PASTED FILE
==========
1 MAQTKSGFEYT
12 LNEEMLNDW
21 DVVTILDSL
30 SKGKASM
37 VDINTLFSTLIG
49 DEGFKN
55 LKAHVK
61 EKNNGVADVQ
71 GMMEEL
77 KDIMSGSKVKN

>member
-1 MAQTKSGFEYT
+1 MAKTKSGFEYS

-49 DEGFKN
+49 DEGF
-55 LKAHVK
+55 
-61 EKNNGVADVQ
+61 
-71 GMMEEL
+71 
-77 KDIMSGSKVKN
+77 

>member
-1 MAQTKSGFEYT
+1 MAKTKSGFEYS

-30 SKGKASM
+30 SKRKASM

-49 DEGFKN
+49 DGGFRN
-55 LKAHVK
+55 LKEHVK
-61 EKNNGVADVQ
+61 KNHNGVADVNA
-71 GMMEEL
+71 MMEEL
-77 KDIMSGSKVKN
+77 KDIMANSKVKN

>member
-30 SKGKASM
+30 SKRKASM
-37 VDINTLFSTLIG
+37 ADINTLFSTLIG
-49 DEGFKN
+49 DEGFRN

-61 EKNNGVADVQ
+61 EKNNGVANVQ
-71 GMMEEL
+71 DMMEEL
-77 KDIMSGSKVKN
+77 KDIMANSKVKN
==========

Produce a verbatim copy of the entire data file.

1 MAQTKSGFEYT
12 LNEEMLNDW
21 DVVTILDSL
30 SKGKASM
37 VDINTLFSTLIG
49 DEGFKN
55 LKAHVK
61 EKNNGVADVQ
71 GMMEEL
77 KDIMSGSKVKN

>member
-1 MAQTKSGFEYT
+1 MAKTKSGFEYS

-49 DEGFKN
+49 DEGF
-55 LKAHVK
+55 
-61 EKNNGVADVQ
+61 
-71 GMMEEL
+71 
-77 KDIMSGSKVKN
+77 

>member
-1 MAQTKSGFEYT
+1 MAKTKSGFEYS

-30 SKGKASM
+30 SKRKASM

-49 DEGFKN
+49 DGGFRN
-55 LKAHVK
+55 LKEHVK
-61 EKNNGVADVQ
+61 KNHNGVADVNA
-71 GMMEEL
+71 MMEEL
-77 KDIMSGSKVKN
+77 KDIMANSKVKN

>member
-30 SKGKASM
+30 SKRKASM
-37 VDINTLFSTLIG
+37 ADINTLFSTLIG
-49 DEGFKN
+49 DEGFRN

-61 EKNNGVADVQ
+61 EKNNGVANVQ
-71 GMMEEL
+71 DMMEEL
-77 KDIMSGSKVKN
+77 KDIMANSKVKN